Full Home Inspection
Wood Destroying Insects (Termites)
Water Quality Testing
You can’t see, smell or taste radon but it could be present at dangerous levels in your future home. Radon is the leading cause of lung cancer deaths among non-smokers in America and claims the lives of about 21,000 Americans each year. In fact, the EPA and the U.S. Surgeon General urge all Americans to protect their health by testing their homes for radon.
Full Coverage Home Inspections uses reliable activated charcoal canisters to measure radon levels. For real estate transactions, the canister will be deployed at the test site for 48 hours. Upon retrieval the canisters will be shipped overnight to a certified lab and the results will be emailed to you on the same day the canisters arrive at the lab.
For more information about radon please click here.
A Septic Inspection begins by gathering information about the septic system. Full Coverage Home Inspections will visit the County Health Department and review all records and permits on file for the residence.
The onsite inspection begins by evaluating and inspecting the plumbing of the house to determine which fixtures utilize the septic system and if a greywater system is installed. A calculation is then performed to determine the amount of dye and water to add to the system. Dye is flushed down a toilet and water is turned on in a bathtub, shower or sink for a specific amount of time.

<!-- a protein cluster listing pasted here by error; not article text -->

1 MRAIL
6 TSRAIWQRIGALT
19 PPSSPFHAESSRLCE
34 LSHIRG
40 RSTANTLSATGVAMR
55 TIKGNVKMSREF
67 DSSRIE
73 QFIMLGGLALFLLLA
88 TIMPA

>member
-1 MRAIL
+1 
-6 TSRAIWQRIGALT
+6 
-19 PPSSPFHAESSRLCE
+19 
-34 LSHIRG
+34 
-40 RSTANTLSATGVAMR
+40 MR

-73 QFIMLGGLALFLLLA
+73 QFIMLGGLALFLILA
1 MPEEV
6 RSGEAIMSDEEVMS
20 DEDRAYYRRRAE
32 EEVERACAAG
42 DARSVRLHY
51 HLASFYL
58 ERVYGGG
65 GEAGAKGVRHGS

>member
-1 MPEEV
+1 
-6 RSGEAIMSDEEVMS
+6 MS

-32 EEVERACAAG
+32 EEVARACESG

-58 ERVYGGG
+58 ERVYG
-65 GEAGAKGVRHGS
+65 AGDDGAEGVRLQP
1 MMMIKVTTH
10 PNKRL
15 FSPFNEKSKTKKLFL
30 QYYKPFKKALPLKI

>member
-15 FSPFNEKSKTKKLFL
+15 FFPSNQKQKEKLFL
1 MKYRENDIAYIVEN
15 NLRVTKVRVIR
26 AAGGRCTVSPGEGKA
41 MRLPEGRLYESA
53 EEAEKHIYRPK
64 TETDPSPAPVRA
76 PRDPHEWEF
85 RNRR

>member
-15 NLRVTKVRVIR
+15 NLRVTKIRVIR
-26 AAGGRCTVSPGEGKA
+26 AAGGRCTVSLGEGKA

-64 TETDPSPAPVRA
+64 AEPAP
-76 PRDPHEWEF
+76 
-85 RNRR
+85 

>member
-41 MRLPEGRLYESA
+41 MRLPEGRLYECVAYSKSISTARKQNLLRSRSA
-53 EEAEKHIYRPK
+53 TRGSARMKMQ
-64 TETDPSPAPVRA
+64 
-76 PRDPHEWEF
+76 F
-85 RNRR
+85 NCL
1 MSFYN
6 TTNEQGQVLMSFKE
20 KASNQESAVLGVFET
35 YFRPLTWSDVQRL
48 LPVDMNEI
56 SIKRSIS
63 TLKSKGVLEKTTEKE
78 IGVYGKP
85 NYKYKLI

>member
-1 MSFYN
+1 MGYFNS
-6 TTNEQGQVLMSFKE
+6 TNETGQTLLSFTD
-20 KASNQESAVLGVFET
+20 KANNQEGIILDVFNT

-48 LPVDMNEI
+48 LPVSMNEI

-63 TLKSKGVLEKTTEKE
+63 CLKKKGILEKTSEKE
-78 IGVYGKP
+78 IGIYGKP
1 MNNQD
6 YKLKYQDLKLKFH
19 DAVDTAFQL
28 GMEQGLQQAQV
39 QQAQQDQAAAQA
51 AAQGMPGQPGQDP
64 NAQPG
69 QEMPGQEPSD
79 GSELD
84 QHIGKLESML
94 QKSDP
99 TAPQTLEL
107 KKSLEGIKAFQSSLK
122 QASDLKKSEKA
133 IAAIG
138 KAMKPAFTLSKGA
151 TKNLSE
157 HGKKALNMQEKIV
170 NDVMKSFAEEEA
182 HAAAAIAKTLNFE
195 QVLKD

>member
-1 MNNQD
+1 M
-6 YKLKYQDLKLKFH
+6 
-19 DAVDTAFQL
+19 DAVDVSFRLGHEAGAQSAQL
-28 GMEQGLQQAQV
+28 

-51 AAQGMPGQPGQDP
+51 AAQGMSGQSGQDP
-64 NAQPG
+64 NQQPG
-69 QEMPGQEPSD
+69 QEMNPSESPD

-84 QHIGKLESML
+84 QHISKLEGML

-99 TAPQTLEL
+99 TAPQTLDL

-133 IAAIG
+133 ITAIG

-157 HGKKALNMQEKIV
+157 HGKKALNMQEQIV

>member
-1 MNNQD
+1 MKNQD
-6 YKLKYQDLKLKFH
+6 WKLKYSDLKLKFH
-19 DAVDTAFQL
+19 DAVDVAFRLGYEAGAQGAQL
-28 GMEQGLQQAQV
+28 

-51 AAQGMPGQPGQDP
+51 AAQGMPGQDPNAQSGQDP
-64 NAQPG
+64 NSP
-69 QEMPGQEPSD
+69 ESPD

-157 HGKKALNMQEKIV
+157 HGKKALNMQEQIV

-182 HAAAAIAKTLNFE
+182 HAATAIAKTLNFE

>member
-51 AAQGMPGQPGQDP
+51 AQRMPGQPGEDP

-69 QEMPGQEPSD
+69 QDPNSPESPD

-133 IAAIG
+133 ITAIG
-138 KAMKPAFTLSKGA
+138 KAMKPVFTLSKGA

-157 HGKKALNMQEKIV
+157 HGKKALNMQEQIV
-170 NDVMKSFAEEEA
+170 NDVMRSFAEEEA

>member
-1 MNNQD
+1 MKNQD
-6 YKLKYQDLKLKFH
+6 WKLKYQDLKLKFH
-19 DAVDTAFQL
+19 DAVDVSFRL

Using the information obtained from the County Health Department and information from the property owner (if available), all components of the system will be located including the treatment tank and absorption area. Each of the system components will be evaluated as follows:
- Inspect the treatment tank
- Inspect risers, filters and baffles
- Inspect the cesspool or seepage pit
- Inspect the holding tank
- Inspect the dosing and siphon tanks and pumps
- Inspection of mound, subsurface bed and trench systems
- Accessory components and alternate technologies
Near the end of the inspection, the adsorption field will be scanned with an ultraviolet leak detection light to check for the presence of dye that was introduced into the system. After the inspection, a report will be provided that will describe the present condition of the system and summarize the findings of the inspection.